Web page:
Skip to main content
This website uses cookies. By continuing to use this website you are agreeing to our use of cookies as described in our privacy policy.
Bulletin

Does a Franchisor have a Role in Social Media and Social Networks?

Fasken
Reading Time 6 minute read
Subscribe

Franchising Bulletin

Today, many franchise networks have pages on various social media sites (such as Facebook, Twitter, LinkedIn, YouTube, Instagram, Google+) to increase their visibility among internet users and to promote their news, announcements, special offers, etc.

Meanwhile, many franchisees also have their own profiles and their own pages on the same or even different social media sites, and use such means to participate in various social networks.

Yet when questioned about their involvement with regard to the social media presence of their franchisees, many franchisors are still of the opinion that this concerns the franchisee … and not the franchisor.

Is this true?

Isn't the presence of a franchisee on social media and social networks, as well as the image and messages it conveys to the public on these networks, a form of advertising or public relations activity that can clearly have an impact on the entire network as well as on each franchisee and … on the franchisor?

The strength and quality of the franchisor's corporate branding has an impact on the franchisees, both individually and collectively. Likewise, the strength and quality of the presence of each franchisee on social networks and social media also has a direct impact on the other franchisees and the franchisor.

Why?

Quite simply, because networking activities on the internet are both local and international at the same time. The internet knows no borders and the messages posted there travel throughout the world and remain available, sometimes much longer than desired.

However, social networks and social media are now an increasingly integral part of public relations, visibility and advertising of a franchise network.

In fact, many businesses today run advertising campaigns, some of which are highly elaborate, designed exclusively for social media.

More and more customers and potential customers (especially, but not only, among people 40 and under) are abandoning traditional media (newspapers, magazines, radio and television­) in favour of social and digital media.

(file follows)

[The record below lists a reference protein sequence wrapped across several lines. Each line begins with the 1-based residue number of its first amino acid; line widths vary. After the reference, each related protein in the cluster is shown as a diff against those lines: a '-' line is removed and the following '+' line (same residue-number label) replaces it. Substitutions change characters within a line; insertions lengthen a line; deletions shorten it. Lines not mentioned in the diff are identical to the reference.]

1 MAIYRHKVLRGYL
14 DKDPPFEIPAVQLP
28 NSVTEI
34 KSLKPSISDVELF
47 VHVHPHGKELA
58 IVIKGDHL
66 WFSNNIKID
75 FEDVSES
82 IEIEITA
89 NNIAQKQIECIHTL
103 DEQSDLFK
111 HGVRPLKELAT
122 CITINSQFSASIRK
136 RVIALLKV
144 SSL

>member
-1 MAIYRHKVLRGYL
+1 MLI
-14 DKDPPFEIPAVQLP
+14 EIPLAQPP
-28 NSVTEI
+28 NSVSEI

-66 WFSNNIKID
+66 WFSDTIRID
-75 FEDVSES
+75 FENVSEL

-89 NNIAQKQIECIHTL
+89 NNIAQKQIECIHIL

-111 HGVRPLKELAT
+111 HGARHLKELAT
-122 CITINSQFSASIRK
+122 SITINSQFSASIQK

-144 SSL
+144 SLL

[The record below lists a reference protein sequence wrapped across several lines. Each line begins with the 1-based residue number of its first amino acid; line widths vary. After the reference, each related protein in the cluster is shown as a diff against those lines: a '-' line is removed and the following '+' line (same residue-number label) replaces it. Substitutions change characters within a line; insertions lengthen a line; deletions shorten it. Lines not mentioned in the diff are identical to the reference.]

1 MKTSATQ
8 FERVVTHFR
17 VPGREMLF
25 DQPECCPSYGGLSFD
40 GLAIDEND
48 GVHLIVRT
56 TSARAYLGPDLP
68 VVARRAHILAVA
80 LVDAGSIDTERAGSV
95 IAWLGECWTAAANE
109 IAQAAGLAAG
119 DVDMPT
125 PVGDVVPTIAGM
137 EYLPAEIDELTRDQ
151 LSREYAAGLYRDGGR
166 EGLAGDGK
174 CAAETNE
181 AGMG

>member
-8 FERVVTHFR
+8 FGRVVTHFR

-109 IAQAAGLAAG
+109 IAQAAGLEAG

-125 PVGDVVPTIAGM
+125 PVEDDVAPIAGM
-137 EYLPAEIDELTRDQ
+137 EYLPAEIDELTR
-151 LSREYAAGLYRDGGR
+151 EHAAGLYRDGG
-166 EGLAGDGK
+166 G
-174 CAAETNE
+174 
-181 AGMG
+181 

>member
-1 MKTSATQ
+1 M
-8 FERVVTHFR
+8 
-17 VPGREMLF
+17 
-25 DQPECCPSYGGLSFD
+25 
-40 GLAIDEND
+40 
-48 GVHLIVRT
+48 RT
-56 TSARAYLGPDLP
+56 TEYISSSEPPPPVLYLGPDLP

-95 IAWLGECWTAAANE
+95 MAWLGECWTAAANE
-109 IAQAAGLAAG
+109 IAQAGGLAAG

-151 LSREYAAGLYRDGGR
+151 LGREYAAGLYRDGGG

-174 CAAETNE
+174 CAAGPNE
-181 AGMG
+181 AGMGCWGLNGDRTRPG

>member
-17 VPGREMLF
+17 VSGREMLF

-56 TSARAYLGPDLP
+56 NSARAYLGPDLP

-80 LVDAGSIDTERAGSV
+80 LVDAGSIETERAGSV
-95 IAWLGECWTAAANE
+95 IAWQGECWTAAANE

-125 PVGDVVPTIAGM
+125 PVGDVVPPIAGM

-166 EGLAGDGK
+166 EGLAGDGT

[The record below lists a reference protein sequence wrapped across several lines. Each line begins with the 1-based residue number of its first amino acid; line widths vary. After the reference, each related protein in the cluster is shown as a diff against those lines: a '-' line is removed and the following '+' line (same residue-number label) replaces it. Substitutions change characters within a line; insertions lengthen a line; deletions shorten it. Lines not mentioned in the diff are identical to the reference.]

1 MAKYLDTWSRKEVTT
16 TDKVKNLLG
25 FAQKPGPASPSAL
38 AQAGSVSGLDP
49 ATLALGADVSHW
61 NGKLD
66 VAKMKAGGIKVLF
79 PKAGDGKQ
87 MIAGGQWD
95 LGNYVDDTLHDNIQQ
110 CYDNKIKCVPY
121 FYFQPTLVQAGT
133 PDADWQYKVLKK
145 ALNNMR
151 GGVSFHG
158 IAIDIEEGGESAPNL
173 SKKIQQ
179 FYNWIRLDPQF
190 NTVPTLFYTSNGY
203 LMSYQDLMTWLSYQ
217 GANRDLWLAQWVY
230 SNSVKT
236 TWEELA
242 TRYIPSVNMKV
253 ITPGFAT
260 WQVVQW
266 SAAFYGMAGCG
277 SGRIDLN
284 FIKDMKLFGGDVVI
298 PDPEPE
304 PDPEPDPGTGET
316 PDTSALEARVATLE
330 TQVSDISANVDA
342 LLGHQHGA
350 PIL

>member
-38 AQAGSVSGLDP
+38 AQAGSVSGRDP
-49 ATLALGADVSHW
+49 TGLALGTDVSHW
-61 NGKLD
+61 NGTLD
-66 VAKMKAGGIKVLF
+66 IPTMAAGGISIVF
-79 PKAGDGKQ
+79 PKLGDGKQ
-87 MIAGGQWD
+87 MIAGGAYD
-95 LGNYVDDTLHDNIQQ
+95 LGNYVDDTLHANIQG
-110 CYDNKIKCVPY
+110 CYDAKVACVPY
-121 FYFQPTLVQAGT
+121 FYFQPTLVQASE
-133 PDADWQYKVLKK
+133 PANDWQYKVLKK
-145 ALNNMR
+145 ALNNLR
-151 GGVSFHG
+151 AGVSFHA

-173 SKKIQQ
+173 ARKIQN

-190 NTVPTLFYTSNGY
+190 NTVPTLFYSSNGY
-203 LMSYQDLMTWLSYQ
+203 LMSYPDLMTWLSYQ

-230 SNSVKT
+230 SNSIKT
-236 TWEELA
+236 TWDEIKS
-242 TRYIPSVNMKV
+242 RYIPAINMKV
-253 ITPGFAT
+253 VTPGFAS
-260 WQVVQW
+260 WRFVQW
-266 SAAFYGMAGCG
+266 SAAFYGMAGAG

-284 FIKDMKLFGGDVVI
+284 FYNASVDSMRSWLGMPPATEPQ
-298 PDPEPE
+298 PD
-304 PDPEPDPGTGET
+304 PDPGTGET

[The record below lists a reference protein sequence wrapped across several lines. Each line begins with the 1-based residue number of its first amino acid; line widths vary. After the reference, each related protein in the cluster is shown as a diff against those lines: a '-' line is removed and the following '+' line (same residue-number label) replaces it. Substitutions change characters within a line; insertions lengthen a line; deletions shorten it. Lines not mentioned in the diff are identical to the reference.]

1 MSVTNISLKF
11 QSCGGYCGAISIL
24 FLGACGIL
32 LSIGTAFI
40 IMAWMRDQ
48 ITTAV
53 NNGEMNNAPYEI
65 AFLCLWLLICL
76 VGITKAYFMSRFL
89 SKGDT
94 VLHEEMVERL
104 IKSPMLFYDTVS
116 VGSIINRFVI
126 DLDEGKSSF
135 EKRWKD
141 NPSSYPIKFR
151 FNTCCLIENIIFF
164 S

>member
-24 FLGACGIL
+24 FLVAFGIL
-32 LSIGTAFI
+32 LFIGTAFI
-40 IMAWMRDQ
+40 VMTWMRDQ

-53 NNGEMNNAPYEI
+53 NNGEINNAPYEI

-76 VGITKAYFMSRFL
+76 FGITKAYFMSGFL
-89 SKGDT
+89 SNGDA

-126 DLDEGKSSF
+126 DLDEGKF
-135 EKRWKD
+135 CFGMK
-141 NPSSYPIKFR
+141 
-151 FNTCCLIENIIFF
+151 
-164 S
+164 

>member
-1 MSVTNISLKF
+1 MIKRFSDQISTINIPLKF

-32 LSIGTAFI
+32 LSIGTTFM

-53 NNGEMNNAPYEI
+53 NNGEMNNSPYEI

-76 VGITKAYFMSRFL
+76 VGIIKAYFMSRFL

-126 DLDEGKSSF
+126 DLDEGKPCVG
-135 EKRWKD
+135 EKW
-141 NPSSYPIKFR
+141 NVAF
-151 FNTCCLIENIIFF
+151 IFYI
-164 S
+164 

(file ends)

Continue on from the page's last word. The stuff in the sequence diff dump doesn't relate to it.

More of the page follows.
The "laissez-faire" approach regarding the presence and activities of franchisees on social media and social networks is a thing of the past.

Every franchisor concerned about the quality of their brand and messages coming from their network must, therefore, now play a proactive role with regard to the activities of its franchisees on social media and social networks.

This role includes: 

Three Practical Tips:

1. Ensure that your franchise agreement includes the necessary clauses concerning the franchisee's presence on social media and social networks.

Many franchise agreements were written before social media and social networks became as important as they are now. Accordingly, many of these contracts do not include the appropriate clauses concerning social media and social networks and the presence of the franchisee on them.

Now is the time to verify that your contract does contain the appropriate clauses to this effect and, if not, to update it so that they are included.

2. Constantly monitor activities on social media and social networks that affect or concern your network or image.

Nothing is as frustrating to a franchisor as learning from a journalist, supplier, potential franchisee or customer that negative messages are circulating on its social media or social networks.

Given the speed at which news and comments circulate on the internet, only an extremely rapid (usually within less than 24 hours) and adequate response can allow you to prevent negative or false news, or negative comments, from spreading to the point where they can no longer be corrected.

It is, therefore, very important for a franchisor to closely monitor, in real time, all news, messages and comments posted on any social media or social network that concerns it or its network.

Today, there exist numerous means, some of which are simple and inexpensive, that allow a franchisor to monitor messages that circulate on the internet and on its social media and social networks. These means may, if necessary, allow it to rapidly intervene and to limit the damage, the impact of which can increase with blinding speed.

3. Take into account the potential impact of decisions and actions on social media and social networks, in particular vis-à-vis its franchisees.

More and more often, we see situations where the actions of people or businesses (for example, sending a notice or demand letter or initiating a legal action) are shared on social media and social networks, on which they generate a public impact that sometimes is much greater than the legal or financial impact of the action itself.

Public opinion is increasingly becoming a kind of "people's court" that renders a decision rapidly and summarily, sometimes on the sole basis of their first impression of a situation. What's more, once this first impression is in place, it is extremely difficult, and sometimes impossible, to reverse it.

This is a business risk that every franchisor must now consider in its decision-making process, especially when faced with an defaulting franchisee, a franchisee who is having problems or a franchisee who advises the franchisor of complaints, as well as in connection with drafting any notice, demand letter or legal proceeding (which may be released into the public domain).

Fasken has the necessary expertise and resources to help you draft agreements that are complete and appropriate to your situation and that fully protect your rights, while avoiding pitfalls.

    Subscribe

    Receive email updates from our team

    Subscribe